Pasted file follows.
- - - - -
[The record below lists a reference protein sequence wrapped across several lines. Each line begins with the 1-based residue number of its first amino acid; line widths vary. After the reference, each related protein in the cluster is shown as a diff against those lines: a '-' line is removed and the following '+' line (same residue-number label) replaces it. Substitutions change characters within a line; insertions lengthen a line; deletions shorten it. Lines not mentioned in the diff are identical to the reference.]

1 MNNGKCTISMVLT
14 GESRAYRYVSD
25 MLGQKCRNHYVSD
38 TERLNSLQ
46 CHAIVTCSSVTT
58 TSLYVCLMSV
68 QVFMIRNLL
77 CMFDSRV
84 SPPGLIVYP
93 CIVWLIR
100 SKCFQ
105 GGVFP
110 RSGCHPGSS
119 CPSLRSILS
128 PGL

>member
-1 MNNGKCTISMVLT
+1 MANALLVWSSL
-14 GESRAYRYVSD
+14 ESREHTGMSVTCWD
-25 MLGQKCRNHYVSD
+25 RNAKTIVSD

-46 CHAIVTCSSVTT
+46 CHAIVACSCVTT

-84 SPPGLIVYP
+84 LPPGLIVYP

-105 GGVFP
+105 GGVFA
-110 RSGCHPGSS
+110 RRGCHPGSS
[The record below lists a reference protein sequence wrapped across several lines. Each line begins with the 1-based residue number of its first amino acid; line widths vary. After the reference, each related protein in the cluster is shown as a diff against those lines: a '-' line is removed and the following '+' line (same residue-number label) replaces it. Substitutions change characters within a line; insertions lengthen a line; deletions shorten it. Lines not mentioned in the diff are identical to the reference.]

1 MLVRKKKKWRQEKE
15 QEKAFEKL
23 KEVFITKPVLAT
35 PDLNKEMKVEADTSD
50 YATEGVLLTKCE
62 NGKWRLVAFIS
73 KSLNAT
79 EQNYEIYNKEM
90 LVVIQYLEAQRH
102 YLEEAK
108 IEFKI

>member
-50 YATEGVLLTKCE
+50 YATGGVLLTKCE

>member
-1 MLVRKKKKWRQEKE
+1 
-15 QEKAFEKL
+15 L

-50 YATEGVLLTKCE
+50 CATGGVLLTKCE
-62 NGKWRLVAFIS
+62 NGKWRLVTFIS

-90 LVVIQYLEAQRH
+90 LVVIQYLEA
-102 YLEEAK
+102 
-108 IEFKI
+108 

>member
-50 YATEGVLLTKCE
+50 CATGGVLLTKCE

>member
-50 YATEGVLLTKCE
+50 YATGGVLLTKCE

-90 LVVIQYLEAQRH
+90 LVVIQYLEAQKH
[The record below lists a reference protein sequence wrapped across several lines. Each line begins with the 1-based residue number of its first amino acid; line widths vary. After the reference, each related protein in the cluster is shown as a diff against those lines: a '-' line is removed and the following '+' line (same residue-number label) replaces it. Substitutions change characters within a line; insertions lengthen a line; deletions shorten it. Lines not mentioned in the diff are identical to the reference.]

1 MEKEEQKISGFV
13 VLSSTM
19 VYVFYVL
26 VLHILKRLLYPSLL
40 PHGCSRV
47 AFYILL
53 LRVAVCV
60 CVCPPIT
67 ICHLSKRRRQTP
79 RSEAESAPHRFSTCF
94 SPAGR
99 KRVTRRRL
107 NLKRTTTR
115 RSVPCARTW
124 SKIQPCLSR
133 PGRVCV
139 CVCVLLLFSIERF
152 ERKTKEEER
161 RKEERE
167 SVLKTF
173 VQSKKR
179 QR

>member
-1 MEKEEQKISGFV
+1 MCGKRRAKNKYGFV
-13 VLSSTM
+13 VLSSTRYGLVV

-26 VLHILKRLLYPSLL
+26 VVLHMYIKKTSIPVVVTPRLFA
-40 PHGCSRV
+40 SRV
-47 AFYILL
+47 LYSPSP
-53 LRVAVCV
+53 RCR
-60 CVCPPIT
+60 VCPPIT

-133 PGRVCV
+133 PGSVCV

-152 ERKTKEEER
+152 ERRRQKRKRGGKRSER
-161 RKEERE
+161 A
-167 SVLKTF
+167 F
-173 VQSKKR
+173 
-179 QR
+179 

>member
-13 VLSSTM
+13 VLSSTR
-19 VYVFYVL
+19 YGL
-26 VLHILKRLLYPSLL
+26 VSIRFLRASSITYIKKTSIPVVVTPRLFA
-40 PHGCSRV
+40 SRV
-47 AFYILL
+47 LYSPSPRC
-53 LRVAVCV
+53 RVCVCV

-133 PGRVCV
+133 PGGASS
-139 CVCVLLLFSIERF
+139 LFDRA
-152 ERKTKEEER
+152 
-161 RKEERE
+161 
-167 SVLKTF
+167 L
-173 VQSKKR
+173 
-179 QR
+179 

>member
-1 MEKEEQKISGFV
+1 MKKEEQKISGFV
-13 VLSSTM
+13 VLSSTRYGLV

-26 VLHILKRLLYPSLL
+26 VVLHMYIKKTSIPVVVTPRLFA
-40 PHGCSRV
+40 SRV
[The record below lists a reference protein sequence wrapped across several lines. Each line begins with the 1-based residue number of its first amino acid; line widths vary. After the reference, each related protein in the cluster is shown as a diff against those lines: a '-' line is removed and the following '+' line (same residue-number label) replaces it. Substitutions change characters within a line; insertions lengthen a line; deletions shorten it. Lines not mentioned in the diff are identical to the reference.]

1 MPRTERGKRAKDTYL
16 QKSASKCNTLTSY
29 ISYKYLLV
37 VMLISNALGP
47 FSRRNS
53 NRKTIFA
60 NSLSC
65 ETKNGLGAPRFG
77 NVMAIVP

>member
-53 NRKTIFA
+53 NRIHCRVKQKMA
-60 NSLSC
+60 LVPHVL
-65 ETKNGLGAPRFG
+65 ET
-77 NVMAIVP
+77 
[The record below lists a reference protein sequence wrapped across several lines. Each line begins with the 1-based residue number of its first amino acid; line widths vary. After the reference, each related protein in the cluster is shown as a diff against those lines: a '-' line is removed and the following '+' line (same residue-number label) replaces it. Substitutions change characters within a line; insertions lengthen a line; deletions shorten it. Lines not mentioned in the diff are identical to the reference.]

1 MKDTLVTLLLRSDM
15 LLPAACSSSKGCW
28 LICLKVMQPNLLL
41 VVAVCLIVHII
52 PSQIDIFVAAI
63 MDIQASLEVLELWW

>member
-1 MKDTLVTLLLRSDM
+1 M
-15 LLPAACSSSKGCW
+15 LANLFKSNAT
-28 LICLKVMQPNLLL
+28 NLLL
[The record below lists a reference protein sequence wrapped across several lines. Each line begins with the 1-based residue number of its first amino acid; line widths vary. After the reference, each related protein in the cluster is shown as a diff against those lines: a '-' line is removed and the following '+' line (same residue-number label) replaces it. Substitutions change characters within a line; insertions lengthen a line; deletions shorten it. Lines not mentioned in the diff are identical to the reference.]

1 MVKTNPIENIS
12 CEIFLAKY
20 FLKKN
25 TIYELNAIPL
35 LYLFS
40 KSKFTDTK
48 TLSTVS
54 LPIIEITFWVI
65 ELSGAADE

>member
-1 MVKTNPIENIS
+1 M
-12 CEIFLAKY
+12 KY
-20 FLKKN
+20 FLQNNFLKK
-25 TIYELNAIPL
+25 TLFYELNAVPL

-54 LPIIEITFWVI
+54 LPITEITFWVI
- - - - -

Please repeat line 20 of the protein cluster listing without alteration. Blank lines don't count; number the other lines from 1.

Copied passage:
-14 GESRAYRYVSD